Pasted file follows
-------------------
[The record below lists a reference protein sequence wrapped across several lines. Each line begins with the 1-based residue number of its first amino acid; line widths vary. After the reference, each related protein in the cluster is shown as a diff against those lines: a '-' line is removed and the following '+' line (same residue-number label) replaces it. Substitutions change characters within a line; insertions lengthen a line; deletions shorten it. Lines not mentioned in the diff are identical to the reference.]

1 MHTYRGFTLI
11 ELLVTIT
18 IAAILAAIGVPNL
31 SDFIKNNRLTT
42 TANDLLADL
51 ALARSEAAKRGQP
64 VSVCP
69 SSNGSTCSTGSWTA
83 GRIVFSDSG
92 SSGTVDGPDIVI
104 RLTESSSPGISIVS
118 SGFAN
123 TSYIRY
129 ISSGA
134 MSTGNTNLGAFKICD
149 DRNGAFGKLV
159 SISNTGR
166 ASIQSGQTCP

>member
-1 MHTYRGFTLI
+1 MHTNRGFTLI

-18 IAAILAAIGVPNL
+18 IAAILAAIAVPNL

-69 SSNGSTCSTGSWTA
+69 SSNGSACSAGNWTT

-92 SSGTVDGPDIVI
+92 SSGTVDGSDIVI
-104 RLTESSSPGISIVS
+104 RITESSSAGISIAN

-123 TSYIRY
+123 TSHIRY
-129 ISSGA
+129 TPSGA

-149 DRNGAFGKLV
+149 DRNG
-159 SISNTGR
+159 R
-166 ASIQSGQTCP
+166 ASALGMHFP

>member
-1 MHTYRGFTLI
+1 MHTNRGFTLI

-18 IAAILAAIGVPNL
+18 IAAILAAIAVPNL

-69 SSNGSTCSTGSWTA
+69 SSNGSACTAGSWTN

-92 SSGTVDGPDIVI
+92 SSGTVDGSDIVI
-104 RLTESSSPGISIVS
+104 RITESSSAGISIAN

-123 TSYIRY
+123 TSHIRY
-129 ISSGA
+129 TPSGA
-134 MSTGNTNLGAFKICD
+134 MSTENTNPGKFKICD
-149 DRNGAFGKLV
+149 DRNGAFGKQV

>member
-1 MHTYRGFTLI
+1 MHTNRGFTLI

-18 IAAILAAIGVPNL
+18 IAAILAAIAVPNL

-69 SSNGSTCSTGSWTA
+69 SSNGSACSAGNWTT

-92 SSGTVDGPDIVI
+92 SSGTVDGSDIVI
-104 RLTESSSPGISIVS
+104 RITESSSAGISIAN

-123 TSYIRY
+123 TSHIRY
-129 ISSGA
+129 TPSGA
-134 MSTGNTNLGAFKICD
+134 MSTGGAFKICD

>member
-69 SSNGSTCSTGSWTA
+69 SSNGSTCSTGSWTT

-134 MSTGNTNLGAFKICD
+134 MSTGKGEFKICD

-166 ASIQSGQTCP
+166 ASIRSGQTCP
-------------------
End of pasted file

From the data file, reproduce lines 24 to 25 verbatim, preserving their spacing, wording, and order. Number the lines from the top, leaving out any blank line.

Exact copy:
+18 IAAILAAIAVPNL

-69 SSNGSTCSTGSWTA